Sonic Black Holes: A Model

Black holes in the Universe are mysterious phenomena. Cosmologists hardly know anything about them, and even if something is known about them, they are all just hypotheses. These hypotheses are very hard to verify, as black holes cannot be controlled or modified in a lab. Parameters and influence of conditions cannot be tested on black holes. However, many of the behaviours of black holes can be studied using a model: sonic black holes.

Sonic Black Holes: The Principle Behind It

A sonic black hole is similar to a black hole, except it’s for sound. It is a localised point in space that sound cannot escape, hence the adjective sonic. This usually happens in a fluid that is flowing at a speed higher than the speed of sound in that medium. Fluids where black holes can be created are often called gravity analogs because the behaviour of the system resembles gravity.

It has many properties which are similar to the black holes found in the Universe. It was William Unruh who first proposed in 1981 that sonic black holes may be constructed to study black holes. First of all, sonic black holes have an event horizon. The event horizon is the “border” of the black hole i.e. the edge after which light can no longer escape the black hole. Once anything has crossed the event horizon, it can no longer be retrieved. For a sonic black hole, this is where the flow speed of the fluid becomes supersonic, i.e. faster than the speed of sound.

Hawking radiation is thermal radiation that may be emitted by a black hole, hypothesised by Stephen Hawking. This means that the black hole would be losing information, and therefore slowly shrink as it emits the radiation and finally ends up evaporating. Hawking radiation is very difficult to detect and has posed many problems. However, the construction of a sonic black hole may help with that, as sonic black holes may also have this “radiation”, and since it can be created in a lab, it could be detected. You can read about another trial to simulate black hole radiation optically here.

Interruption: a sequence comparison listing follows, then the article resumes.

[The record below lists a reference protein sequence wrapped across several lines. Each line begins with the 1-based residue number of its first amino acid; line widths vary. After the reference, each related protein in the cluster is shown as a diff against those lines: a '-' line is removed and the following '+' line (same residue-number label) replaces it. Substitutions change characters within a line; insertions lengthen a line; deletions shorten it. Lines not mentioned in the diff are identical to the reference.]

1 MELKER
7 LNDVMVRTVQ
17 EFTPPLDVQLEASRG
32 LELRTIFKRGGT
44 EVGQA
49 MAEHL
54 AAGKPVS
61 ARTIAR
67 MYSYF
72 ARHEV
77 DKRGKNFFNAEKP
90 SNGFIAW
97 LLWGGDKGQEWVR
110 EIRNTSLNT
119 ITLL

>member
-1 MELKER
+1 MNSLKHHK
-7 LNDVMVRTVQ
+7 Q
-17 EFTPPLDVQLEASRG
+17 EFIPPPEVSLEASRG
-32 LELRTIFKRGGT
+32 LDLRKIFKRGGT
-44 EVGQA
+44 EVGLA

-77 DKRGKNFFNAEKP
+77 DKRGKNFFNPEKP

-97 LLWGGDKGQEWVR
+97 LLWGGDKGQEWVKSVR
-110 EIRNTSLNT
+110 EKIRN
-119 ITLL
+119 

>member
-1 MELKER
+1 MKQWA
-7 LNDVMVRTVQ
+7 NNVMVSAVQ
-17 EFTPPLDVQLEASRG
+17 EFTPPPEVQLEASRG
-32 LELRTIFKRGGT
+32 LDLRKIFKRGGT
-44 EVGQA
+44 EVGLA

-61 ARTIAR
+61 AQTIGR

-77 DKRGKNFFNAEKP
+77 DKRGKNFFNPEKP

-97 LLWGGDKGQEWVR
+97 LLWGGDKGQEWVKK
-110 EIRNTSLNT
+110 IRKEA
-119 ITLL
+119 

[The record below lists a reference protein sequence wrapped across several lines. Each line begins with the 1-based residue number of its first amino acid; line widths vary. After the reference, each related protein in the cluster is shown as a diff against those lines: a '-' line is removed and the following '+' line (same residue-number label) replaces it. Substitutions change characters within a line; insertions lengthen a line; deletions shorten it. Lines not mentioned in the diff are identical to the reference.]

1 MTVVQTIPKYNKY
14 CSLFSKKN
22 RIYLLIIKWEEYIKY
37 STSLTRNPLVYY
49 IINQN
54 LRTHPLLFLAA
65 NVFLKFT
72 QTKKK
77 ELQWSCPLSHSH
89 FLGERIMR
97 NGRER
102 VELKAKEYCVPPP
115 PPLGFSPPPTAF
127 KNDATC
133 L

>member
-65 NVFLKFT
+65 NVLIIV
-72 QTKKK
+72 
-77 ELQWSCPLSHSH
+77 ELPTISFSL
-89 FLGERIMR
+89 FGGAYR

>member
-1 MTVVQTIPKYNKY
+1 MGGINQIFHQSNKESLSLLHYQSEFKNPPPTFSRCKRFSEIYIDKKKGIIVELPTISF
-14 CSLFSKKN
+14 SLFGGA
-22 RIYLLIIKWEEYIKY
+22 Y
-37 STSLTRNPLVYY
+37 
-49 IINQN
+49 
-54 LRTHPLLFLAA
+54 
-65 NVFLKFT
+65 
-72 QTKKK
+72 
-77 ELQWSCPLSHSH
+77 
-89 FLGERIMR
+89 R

Sonic Black Holes: In Practice

Creating sonic black holes isn’t so easy though. The fluid used needs to be a perfect fluid ideally (so with no viscosity). This is because if the fluid is viscous, detection of many phenomena and characteristics of black holes is hindered by the turbulent and mostly unpredictable flow of the fluid at the event horizon.

The first sonic black hole was successfully created in 2009 by a team from the Technion-Israel Institute of Technology, three decades after Unruh’s proposal. It was created using a cloud of cooled rubidium atoms. Many measurements were made on it and Hawking radiation was detected later on. You can read more about the ground-breaking construction here.

We don’t know much about black holes, but scientists are finding new ways of creating analogs of black holes on Earth. These systems behave in a similar way to black holes, and could, therefore, make it easier to investigate certain aspects and predict the evolution of a black hole over time. It is interesting to observe similar behaviour in different systems where different parts of physics come to play. This goes to show the underlying principles of the Universe and everything around us, making us wonder about how nature likes to follow simple principles and structures.

 

Editor: Maria ‘Stefi’ Ticsa

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